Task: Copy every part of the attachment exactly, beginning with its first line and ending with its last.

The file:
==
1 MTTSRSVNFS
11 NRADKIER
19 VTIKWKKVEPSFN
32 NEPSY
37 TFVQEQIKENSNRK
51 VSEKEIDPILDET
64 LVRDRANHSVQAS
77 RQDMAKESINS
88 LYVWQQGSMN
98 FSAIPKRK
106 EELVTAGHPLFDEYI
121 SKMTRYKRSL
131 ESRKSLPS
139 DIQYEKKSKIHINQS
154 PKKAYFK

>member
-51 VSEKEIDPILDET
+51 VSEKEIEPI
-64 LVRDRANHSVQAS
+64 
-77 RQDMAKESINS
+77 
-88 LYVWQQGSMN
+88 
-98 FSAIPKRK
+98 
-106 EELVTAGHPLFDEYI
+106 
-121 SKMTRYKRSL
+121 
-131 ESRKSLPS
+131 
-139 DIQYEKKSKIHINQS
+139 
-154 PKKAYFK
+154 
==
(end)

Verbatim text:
1 MTTSRSVNFS
11 NRADKIER
19 VTIKWKKVEPSFN
32 NEPSY
37 TFVQEQIKENSNRK
51 VSEKEIDPILDET
64 LVRDRANHSVQAS
77 RQDMAKESINS
88 LYVWQQGSMN
98 FSAIPKRK
106 EELVTAGHPLFDEYI
121 SKMTRYKRSL
131 ESRKSLPS
139 DIQYEKKSKIHINQS
154 PKKAYFK

>member
-51 VSEKEIDPILDET
+51 VSEKEIEPI
-64 LVRDRANHSVQAS
+64 
-77 RQDMAKESINS
+77 
-88 LYVWQQGSMN
+88 
-98 FSAIPKRK
+98 
-106 EELVTAGHPLFDEYI
+106 
-121 SKMTRYKRSL
+121 
-131 ESRKSLPS
+131 
-139 DIQYEKKSKIHINQS
+139 
-154 PKKAYFK
+154 